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Brumbies shut down talk of following Rebels into voluntary administration

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6th February, 2024
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ACT Brumbies chairman Matt Nobbs has shut down suggestions the Super Rugby franchise is following the path of the Melbourne Rebels by heading into voluntary administration and dismissed any suggestion of a potential merger.

On Monday night, The Australian reported the Brumbies were heading down the path of the Rebels, who are said to have debts of up to $20 million, according to the newspaper. The Roar understands that figure is closer to $15m.

But Nobbs slammed suggestions the Brumbies were about to head under.

“We would not even go into voluntary administration because we don’t have any (substantial) debt,” Nobbs told The Roar.

“The only debt we have is to Rugby Australia, which originally was a grant, but then was converted by Rugby Australia into an interest bearing loan.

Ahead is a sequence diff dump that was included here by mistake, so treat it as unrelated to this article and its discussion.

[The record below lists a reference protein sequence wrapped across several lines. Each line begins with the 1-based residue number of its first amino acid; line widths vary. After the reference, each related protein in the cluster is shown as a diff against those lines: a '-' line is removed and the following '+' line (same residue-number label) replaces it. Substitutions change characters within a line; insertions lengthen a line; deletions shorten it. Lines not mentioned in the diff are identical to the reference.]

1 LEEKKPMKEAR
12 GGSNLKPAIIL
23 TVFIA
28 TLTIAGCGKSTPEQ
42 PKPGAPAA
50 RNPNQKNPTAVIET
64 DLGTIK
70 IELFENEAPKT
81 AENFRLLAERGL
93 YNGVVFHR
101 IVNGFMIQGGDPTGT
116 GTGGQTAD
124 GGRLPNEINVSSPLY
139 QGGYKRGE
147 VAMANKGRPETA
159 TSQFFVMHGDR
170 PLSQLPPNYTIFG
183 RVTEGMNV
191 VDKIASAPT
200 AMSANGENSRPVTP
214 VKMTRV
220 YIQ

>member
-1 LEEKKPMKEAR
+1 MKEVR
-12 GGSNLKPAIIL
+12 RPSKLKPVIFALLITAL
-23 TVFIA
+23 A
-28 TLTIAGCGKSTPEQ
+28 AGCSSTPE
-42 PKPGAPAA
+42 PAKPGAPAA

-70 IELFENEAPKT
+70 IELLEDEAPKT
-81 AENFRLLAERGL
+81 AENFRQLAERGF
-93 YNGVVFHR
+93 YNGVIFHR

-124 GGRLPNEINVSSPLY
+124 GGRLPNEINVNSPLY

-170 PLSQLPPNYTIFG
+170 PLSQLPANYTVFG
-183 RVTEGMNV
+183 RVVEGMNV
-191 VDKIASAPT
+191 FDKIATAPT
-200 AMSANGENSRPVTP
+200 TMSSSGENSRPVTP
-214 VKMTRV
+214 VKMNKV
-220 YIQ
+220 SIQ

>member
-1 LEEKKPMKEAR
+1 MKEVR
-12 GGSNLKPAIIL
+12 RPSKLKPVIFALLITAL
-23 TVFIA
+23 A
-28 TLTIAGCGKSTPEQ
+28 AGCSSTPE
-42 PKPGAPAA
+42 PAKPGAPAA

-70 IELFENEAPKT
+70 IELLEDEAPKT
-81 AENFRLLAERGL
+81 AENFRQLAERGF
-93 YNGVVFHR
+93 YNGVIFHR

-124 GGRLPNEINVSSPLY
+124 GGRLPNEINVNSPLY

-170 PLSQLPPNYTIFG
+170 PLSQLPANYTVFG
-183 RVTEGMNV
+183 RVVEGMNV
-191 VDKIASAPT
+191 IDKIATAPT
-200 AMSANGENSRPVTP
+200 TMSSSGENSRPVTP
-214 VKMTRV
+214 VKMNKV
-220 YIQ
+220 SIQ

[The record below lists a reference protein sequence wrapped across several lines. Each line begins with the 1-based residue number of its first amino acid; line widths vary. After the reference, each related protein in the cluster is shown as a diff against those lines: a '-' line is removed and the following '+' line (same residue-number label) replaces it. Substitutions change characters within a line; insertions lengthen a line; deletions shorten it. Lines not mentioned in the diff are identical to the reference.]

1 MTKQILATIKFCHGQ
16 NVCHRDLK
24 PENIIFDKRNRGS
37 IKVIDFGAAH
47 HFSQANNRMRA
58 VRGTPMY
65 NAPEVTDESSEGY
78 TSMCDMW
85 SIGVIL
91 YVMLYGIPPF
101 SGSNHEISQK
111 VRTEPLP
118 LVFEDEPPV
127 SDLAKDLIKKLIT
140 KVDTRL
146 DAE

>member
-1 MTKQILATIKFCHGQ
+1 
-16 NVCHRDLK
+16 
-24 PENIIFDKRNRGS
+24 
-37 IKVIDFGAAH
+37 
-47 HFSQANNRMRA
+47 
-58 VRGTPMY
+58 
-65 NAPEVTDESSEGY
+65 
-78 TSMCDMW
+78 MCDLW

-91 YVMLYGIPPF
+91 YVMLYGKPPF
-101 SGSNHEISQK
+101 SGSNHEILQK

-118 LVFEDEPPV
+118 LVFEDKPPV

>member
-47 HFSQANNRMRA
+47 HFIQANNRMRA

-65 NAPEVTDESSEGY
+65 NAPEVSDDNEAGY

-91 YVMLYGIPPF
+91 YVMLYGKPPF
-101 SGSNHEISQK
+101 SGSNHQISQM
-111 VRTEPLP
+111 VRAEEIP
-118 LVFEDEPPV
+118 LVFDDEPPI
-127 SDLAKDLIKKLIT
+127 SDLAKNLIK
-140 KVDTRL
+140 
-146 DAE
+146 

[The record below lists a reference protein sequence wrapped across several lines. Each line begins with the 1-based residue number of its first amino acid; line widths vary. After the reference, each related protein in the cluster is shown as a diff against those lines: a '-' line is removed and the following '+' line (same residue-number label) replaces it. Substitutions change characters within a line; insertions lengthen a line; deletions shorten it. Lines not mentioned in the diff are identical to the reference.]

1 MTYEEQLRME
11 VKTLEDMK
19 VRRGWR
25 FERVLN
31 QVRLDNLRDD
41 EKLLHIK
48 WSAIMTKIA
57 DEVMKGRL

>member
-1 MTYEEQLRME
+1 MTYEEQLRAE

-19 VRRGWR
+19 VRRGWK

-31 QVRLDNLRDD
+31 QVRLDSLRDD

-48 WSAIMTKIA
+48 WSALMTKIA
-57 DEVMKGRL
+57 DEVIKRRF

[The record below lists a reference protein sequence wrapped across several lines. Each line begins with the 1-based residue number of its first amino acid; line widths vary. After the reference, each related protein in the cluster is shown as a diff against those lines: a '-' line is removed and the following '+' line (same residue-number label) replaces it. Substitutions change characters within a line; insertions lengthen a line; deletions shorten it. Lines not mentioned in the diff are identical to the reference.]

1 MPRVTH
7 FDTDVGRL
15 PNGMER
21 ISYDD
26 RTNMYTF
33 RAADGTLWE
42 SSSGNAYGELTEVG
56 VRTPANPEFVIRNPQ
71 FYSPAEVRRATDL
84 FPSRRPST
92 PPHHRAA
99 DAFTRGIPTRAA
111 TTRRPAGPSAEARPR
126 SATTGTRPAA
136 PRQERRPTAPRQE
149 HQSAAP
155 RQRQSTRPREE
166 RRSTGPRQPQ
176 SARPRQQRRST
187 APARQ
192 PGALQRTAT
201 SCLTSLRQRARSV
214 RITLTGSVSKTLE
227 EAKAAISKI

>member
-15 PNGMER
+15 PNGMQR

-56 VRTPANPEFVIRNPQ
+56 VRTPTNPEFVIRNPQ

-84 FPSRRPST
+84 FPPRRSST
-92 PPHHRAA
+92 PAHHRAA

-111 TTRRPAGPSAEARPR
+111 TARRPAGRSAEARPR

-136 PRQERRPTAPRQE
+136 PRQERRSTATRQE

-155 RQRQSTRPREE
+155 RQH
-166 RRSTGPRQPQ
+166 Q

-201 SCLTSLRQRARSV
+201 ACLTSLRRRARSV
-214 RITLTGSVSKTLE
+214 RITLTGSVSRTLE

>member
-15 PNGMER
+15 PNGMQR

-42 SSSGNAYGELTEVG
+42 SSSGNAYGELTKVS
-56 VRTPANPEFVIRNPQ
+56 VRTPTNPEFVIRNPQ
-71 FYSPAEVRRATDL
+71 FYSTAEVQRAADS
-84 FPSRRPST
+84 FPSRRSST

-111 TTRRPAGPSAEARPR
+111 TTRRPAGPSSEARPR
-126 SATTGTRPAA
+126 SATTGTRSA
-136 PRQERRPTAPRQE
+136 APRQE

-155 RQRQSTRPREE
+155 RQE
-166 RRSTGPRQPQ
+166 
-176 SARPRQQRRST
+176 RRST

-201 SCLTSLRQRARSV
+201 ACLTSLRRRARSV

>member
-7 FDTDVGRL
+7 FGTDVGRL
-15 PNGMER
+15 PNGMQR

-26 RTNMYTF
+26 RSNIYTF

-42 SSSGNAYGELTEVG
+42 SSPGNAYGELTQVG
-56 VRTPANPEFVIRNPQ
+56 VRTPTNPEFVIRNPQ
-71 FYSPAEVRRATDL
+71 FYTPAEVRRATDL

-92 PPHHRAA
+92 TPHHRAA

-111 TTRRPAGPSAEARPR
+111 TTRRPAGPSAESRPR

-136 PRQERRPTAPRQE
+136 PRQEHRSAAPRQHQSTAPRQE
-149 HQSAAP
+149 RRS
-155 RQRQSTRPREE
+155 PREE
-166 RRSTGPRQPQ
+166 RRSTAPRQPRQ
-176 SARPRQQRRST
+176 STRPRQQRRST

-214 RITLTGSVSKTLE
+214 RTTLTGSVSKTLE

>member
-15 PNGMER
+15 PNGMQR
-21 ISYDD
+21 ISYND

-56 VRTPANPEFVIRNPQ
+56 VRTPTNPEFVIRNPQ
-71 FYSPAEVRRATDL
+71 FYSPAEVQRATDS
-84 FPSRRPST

“It was $1.7m, it’s now 1.1m. Everything is up to date, and we’ve never fallen behind.


“We report monthly on our financials. It was a condition of the loan.”

Lachlan Lonergan of the Brumbies celebrates scoring a try

Brumbies chairman Matt Nobbs says the Super Rugby franchise won’t be leaving Canberra. (Photo by Daniel Pockett/Getty Images)

While all signs point to 2024 being the last season for the Rebels despite putting together one of their strongest rosters, one option for the state to keep a Super Rugby presence would be to merge with another franchise.

But Nobbs said he had been assured that option was off the table, as well as any idea of relocating the franchise.

“I’ve got assurances from RA that there will be no merger, that the Brumbies will not be relocated and Rugby Australia do not want to run the Brumbies,” Nobbs said.

Privatising the Brumbies is still an option for Australia’s most successful Super Rugby franchise, who this season have 18 players in the men’s side that have come through the system’s pathways and academy structures.

On Tuesday afternoon, the franchise will hold an investor meeting to explore new revenue opportunities.


Nobbs admitted the uncertainty in the game at present wasn’t helping any of the stakeholders, but the long-time Brumbies chairman said he was confident the franchise would deliver on the field in both the men’s and women’s competitions.

“It’s not the right message that we should be sending about the game, particularly when you’re three weeks out from a Super Rugby season,” Nobbs said.

“I just want to put it to bed that we are not going into voluntary administration.

“We’re preparing for a Super Rugby season, we’re preparing for a Super W season, and we have a red hot chance of winning the Super Rugby competition and performing above expectations in the Super W competition.”